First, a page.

Mrs. Anne MacVicar Grant (1755-1838), a native of Glasgow, was the first American woman author of note. She published, in 1808, Memoirs of an American Lady, which was widely read, and her poems were much admired by Sir Walter Scott, Southey, and other writers.

Washington Irving’s (1783-1859) father was William Irving, a native of the Orkneys and of good family, who had taken to the sea: his mother was Sarah Sanders, of Falmouth, England. Irving's many books found equal favour on both sides of the Atlantic, and he wrote as feelingly of life in Britain as in his inimitable sketches of his native America. His first book was published in Great Britain through the influence of Sir Walter Scott. Irving is chiefly remembered by his Rip Van Winkle and Legend of Sleepy Hollow and other short sketches that have become classics, and by his humorous Knickerbocker's History of New York. He also wrote lives of Goldsmith, Columbus, Mahommed and Washington. In style and descriptive power, his work is unequalled and his genial humour and human qualities give him undying popularity.

Edgar Allan Poe (1809-1849), was of Scottish descent. His great-grandfather, John Poe, came from Ireland to Pennsylvania about 1745. John’s son, David Poe, fought in the Revolution and War of 1812. Edgar Allan Poe’s father in 1805 married Elizabeth Arnold. Both were actors, and their son, an orphan at an early age, was adopted by John Allan, a wealthy tobacco manufacturer of Richmond, Virginia, who had him educated in England and at the University of Virginia.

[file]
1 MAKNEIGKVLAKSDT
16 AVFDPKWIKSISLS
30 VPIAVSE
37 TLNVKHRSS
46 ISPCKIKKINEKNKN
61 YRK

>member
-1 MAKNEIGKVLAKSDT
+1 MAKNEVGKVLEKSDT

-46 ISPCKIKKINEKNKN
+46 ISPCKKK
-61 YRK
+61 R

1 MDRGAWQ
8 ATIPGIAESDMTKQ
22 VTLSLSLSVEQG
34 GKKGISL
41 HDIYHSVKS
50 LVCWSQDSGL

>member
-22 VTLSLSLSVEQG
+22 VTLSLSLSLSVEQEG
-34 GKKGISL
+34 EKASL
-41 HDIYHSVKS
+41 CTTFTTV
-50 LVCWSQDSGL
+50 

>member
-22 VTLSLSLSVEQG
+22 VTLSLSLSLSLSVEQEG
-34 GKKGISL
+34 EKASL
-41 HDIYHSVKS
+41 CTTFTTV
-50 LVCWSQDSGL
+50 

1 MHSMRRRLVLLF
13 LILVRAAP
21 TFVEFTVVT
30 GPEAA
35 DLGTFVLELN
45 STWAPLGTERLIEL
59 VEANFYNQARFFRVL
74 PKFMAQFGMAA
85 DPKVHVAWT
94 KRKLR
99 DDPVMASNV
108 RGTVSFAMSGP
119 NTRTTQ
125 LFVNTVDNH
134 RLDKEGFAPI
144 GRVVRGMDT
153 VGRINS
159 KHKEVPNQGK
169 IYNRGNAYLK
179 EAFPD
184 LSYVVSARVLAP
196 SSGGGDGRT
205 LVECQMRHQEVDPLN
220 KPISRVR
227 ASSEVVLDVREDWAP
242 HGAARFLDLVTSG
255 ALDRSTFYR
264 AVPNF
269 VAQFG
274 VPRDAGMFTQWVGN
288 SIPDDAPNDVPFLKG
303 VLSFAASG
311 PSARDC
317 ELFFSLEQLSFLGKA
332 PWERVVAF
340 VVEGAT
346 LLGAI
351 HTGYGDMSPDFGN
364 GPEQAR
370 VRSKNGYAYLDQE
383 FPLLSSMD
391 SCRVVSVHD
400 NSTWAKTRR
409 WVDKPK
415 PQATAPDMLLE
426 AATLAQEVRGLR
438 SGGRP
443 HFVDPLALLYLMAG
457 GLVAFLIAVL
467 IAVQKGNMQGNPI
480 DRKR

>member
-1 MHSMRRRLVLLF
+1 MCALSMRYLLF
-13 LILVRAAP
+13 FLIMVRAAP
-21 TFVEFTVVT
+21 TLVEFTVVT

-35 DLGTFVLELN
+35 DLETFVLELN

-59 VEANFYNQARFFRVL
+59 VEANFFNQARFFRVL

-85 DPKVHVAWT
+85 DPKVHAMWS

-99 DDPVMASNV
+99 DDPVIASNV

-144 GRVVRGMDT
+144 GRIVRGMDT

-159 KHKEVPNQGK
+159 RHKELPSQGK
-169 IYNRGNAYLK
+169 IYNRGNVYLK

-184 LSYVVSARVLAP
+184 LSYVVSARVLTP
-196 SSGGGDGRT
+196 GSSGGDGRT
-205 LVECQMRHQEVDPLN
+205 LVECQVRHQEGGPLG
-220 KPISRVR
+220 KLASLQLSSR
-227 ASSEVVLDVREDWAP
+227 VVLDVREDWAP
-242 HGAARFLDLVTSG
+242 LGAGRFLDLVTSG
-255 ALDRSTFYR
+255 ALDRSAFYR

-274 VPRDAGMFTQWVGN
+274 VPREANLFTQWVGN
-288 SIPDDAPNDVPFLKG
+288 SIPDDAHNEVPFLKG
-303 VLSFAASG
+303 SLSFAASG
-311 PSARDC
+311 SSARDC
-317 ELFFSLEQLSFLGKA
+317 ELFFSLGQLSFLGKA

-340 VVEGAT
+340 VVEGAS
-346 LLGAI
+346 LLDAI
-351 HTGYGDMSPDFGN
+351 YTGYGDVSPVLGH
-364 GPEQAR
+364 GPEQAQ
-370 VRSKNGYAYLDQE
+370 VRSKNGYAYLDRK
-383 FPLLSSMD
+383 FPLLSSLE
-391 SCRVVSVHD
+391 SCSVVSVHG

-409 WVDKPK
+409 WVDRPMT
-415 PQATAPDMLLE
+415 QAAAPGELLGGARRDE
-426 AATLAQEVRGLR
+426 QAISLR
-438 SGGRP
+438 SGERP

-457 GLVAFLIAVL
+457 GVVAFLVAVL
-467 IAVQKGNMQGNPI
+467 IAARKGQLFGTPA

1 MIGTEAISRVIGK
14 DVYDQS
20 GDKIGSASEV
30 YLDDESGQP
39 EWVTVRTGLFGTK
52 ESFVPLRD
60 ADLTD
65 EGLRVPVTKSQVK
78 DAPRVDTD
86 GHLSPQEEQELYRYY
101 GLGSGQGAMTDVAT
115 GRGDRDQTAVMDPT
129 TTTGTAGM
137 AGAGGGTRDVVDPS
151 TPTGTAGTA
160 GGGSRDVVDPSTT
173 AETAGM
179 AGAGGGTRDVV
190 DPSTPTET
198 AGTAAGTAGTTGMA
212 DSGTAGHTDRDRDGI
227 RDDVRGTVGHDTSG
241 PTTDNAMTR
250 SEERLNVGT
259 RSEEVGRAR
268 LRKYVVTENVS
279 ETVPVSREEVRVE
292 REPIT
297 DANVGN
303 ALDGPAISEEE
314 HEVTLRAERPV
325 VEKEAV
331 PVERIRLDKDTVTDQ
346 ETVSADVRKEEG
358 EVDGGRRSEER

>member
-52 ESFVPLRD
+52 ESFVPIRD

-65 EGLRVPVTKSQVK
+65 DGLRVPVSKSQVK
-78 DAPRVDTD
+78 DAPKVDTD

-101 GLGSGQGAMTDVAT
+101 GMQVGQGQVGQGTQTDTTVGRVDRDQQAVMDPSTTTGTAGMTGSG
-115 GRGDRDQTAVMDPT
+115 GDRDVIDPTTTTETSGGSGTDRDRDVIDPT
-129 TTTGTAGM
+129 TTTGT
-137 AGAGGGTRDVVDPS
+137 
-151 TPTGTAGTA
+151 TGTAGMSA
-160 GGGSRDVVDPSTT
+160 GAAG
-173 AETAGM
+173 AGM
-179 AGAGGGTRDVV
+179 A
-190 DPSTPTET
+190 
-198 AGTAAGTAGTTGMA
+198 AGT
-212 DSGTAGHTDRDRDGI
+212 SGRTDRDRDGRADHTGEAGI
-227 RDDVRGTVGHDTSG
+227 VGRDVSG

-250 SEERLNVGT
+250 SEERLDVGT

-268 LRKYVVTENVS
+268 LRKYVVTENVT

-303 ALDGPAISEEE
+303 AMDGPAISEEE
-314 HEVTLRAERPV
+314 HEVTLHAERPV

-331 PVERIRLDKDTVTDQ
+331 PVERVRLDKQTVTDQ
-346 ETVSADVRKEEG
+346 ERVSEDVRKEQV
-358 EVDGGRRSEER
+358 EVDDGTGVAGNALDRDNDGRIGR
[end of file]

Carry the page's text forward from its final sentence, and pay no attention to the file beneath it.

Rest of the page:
“Edgar Allan Poe (1809-1849), was of Scottish descent. His great-grandfather, John Poe, came from Ireland to Pennsylvania about 1745. John’s son, David Poe, fought in the Revolution and War of 1812. Edgar Allan Poe’s father in 1805 married Elizabeth Arnold. Both were actors, and their son, an orphan at an early age, was adopted by John Allan, a wealthy tobacco manufacturer of Richmond, Virginia, who had him educated in England and at the University of Virginia.”

The forgoing are the well known, correct facts of Edgar Allan Poe. Nevertheless, Poe’s genealogy and racial heritage have been ascribed foremost to his English mother from London, Elizabeth, as well as to Poe connections in Ireland.